Biological therapies improve inflammatory bowel disease symptoms, national audit findsBMJ 2013; 347 doi: https://doi.org/10.1136/bmj.f5340 (Published 29 August 2013) Cite this as: BMJ 2013;347:f5340
- Mark Gould
Adults and children with inflammatory bowel disease are reporting decreases in the severity of their condition and fewer are having surgery after being treated with monoclonal antibody therapies.
Data from the first national report of biological therapies show that 62% of adult patients and 73% of paediatric patients saw the severity of their disease decrease after 12 weeks of treatment with two drugs—infliximab, a chimeric anti-TNFα monoclonal antibody, and adalimumab, a recombinant human immunoglobulin (IgG1) monoclonal antibody—known collectively as biological therapies.1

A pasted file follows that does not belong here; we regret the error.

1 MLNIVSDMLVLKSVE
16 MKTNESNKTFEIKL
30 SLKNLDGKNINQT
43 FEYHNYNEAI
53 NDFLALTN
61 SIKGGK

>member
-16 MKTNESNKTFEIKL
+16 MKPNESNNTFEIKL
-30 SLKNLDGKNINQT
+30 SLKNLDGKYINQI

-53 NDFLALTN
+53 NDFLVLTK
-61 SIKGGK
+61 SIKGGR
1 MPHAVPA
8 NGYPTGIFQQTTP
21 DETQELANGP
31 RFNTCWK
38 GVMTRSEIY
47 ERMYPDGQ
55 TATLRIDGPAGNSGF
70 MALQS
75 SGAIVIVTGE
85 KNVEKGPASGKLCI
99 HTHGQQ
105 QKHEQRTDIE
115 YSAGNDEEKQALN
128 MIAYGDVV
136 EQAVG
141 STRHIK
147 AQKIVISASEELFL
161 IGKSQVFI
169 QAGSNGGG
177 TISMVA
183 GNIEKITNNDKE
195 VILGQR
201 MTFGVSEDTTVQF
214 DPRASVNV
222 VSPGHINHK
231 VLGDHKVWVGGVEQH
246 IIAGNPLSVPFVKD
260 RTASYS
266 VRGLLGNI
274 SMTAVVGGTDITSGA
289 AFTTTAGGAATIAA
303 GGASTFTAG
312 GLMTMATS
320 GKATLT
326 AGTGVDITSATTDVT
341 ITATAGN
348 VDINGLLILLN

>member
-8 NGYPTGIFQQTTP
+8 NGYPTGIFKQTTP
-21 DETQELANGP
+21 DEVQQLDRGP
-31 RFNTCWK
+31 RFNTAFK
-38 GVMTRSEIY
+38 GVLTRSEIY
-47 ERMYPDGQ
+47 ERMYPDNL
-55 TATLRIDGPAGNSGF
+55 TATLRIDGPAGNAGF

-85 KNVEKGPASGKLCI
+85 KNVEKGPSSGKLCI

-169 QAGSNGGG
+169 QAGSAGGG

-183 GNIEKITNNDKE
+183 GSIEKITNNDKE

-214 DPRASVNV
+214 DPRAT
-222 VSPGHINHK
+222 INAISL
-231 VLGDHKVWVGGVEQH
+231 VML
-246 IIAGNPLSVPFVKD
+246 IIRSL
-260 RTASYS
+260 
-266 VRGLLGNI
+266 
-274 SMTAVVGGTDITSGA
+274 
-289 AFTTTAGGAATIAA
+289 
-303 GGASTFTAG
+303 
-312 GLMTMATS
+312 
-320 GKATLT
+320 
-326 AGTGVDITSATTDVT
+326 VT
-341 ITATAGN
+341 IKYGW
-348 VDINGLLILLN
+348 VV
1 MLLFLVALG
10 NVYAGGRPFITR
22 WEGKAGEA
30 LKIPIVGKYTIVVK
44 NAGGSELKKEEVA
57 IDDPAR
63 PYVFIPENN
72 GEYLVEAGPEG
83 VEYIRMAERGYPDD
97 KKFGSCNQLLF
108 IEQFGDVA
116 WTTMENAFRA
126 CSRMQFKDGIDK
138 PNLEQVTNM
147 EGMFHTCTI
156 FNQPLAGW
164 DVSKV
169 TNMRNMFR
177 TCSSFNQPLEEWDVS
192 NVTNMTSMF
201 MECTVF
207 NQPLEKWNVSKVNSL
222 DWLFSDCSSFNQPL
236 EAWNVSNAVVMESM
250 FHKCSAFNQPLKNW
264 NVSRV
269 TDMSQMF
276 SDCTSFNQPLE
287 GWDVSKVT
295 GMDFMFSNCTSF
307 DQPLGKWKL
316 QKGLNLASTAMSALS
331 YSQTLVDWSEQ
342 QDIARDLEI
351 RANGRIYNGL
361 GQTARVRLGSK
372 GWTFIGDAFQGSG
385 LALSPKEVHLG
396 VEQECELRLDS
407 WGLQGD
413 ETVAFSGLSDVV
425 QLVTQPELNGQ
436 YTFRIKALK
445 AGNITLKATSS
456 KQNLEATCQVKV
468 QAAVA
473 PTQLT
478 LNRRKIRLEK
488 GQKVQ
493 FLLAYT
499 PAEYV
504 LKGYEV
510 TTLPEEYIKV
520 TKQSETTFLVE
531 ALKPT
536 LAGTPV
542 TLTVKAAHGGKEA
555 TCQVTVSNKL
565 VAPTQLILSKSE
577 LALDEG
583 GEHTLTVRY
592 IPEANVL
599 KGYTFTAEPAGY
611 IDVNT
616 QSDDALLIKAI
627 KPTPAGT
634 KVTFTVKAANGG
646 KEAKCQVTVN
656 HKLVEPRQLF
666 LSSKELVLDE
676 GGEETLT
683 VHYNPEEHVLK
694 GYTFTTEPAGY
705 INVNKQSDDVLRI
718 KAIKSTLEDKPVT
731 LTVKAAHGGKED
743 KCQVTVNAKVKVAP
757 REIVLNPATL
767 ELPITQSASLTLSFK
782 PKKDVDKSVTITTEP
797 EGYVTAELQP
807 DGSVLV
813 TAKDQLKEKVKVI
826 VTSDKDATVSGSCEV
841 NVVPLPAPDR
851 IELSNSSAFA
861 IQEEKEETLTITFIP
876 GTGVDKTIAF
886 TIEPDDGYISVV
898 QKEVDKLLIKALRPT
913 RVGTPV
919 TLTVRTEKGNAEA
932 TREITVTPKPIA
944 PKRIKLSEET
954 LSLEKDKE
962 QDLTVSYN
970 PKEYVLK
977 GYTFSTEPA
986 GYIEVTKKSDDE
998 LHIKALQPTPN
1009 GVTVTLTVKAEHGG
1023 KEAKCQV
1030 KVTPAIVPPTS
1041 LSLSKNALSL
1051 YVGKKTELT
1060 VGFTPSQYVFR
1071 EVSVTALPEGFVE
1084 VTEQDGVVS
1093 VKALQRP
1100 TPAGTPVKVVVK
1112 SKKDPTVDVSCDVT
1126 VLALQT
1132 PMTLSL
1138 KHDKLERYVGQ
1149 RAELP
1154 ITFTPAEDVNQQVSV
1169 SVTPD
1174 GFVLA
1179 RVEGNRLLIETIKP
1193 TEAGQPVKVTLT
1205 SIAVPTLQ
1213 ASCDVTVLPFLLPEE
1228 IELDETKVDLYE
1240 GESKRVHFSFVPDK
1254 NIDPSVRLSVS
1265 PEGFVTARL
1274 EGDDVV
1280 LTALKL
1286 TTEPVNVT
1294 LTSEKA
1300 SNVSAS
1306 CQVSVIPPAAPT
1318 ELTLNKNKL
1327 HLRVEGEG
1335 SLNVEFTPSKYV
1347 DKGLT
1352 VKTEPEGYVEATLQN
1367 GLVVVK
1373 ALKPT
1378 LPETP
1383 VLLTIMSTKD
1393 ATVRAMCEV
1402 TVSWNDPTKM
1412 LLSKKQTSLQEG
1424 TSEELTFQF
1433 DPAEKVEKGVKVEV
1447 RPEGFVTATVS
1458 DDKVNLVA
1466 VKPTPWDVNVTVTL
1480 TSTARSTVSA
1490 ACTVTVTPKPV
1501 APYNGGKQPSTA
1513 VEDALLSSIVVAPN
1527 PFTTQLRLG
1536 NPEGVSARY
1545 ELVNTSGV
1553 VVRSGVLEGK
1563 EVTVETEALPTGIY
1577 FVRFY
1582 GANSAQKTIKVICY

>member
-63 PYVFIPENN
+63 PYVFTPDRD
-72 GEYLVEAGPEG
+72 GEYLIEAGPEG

Inflammatory bowel disease affects approximately 240 000 people in the United Kingdom and patients with ulcerative colitis and Crohn’s disease will often require surgery during their lifetime. Biological therapies have been available since the 1990s and are used extensively in treating rheumatological disease and have also been used to treat patients with severe Crohn’s disease.